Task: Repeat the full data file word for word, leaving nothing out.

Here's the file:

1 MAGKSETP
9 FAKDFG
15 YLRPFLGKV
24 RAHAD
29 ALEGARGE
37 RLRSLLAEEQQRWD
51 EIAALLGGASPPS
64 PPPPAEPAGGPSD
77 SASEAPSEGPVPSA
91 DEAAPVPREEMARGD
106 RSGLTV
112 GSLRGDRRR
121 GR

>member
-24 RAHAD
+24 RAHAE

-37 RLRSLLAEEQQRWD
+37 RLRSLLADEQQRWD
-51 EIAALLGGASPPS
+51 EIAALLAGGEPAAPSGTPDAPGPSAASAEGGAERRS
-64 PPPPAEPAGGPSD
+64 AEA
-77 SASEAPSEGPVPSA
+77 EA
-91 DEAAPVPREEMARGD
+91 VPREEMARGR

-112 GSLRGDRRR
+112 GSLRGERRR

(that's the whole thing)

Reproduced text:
1 MAGKSETP
9 FAKDFG
15 YLRPFLGKV
24 RAHAD
29 ALEGARGE
37 RLRSLLAEEQQRWD
51 EIAALLGGASPPS
64 PPPPAEPAGGPSD
77 SASEAPSEGPVPSA
91 DEAAPVPREEMARGD
106 RSGLTV
112 GSLRGDRRR
121 GR

>member
-24 RAHAD
+24 RAHAE

-37 RLRSLLAEEQQRWD
+37 RLRSLLADEQQRWD
-51 EIAALLGGASPPS
+51 EIAALLAGGEPAAPSGTPDAPGPSAASAEGGAERRS
-64 PPPPAEPAGGPSD
+64 AEA
-77 SASEAPSEGPVPSA
+77 EA
-91 DEAAPVPREEMARGD
+91 VPREEMARGR

-112 GSLRGDRRR
+112 GSLRGERRR